• cadae

    Climate science desperately needs to change. To date it has been run by a cosy group of activist ‘scientists’ who barely understand the statistical and computing tools they currently abuse, and who seem philosophically opposed to normal scientific processes and rigour.

    There’s some hope for climate science yet – see the transformation that is starting to happen under pressure from some real statisticians at

    Climate science also needs to clean up the mess in its climate models. Several models cited by the IPCC mis-use computer AI – namely Neural Networks – these are being employed way outside their capabilities and are being fed data that has not been correctly pre-processed.

    Unfortunately, even if climate scientists clean up their act, it’s going to take years for the MSM to give up its love affair with climate catastrophism.

  • axeman

    Secrecy undermines the practice of good science, charges Michael Schrage in an opinion piece published in the Financial Times, and governments need to step in and provide more incentives for open sharing of data.
    “On issues of the greatest importance for public policy, science researchers are less transparent than they should be,” Schrage writes. “That behavior undermines science, policy and public trust.”
    Schrage cites the recent scandal over emails stolen from the computers of climate researchers at the University of East Anglia as an example of the distortions caused by a modern climate of secrecy and competition in science. Although there is no evidence that researchers falsified data as some climate skeptics have alleged, the Associated Press concluded that “One of the most disturbing elements suggests an effort to avoid sharing scientific data with critics skeptical of global warming. … It raises a science ethics question because free access to data is important so others can repeat experiments as part of the scientific method.”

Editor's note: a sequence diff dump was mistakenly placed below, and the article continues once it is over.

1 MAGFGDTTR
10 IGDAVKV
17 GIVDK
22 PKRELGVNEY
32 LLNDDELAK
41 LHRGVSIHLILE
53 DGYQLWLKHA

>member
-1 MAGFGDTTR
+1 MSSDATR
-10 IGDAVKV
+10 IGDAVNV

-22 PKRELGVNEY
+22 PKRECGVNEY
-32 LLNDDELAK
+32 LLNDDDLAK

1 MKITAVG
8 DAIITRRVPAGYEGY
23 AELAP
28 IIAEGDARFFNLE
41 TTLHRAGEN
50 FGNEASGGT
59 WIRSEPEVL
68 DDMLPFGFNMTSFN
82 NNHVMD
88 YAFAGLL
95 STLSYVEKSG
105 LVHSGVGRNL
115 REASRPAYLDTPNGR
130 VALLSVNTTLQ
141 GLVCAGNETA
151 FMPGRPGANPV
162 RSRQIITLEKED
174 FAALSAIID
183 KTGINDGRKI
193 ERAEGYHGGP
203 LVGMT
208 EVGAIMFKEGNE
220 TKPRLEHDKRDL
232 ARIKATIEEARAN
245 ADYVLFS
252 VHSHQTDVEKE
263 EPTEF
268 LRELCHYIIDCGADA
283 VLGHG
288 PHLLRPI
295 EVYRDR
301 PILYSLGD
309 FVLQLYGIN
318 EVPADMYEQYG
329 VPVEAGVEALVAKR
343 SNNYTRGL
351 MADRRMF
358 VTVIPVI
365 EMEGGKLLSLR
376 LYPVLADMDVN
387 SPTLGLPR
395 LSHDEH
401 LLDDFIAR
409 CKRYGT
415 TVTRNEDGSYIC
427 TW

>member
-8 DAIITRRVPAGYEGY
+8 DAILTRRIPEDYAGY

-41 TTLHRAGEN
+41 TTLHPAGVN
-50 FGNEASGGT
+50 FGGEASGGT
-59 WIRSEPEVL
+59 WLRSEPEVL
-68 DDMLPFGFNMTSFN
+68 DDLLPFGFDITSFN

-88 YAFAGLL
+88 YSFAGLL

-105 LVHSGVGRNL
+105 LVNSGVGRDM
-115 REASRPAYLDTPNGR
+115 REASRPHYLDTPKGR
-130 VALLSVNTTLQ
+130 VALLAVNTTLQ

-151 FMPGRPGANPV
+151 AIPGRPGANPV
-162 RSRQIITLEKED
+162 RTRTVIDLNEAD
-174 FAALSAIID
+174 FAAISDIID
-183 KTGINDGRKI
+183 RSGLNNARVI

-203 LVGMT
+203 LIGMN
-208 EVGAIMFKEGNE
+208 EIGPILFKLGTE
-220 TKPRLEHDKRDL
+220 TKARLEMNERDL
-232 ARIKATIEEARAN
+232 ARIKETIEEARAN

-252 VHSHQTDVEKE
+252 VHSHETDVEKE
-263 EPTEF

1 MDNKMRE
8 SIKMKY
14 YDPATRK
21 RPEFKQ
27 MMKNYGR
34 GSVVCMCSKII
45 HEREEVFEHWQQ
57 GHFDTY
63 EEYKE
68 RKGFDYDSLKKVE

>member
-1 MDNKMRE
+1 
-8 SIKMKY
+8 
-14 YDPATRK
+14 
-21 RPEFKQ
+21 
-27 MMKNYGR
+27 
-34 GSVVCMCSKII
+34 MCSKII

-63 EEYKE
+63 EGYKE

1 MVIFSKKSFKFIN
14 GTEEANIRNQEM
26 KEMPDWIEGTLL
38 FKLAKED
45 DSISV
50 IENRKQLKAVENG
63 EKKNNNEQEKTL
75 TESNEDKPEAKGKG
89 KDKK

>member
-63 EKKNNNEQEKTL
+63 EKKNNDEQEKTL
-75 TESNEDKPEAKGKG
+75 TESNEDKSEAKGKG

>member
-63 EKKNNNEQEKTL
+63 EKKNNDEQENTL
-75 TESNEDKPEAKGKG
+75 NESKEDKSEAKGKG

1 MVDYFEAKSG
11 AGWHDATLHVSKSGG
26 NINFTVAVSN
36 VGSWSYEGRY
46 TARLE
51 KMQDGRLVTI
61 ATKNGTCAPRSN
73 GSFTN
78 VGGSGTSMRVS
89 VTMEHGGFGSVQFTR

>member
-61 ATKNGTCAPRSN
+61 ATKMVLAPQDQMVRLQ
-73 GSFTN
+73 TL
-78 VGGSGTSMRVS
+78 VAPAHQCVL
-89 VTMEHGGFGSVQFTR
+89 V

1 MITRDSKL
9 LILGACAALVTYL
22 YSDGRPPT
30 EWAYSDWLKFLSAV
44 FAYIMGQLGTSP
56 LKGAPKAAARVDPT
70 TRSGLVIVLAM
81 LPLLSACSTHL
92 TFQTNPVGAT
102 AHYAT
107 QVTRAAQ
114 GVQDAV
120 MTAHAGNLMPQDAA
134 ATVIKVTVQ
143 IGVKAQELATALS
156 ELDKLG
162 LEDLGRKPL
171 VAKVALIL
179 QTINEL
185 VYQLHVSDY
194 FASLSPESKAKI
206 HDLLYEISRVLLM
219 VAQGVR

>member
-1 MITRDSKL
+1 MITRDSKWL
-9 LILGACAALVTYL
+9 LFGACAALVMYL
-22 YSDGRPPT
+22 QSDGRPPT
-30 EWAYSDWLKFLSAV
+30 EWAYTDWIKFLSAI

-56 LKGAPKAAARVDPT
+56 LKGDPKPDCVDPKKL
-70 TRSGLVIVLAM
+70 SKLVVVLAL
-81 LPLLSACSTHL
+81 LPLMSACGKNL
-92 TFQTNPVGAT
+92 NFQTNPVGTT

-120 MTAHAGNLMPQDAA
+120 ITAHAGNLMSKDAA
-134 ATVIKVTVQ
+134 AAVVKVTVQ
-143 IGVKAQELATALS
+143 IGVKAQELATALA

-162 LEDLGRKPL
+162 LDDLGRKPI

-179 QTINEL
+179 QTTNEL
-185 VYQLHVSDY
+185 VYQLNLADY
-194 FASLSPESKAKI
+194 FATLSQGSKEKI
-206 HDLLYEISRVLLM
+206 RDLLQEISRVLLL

Schrage also notes that only recently have many U.S. universities begun to require that drug researchers expose financial ties to the companies that make the products they are testing.
    “Too many scientists in academia, industry and government are allowed to get away with concealing or withholding vital information about their data, research methodologies and results,” Schrage writes. “That is unacceptable and must change.”
    Schrage notes that if drug companies were forced to share the results of all studies they conduct on new drugs, and not just positive findings, dangerous drugs would be less likely to be approved or could be pulled from the market sooner.
    As a step toward changing the secretive climate of science, Schrage suggests that public funding, nonprofit status and university certification all be made contingent upon the adoption of certain transparency standards.
    “Why should … taxpayers fund scientists who deliberately delay, obfuscate and deny open access to their research?” he writes.
    “Why should responsible policymakers in America, Europe, Asia and Latin America make decisions affecting people’s health, wealth and future based on opaque and inaccessible science? They should not.”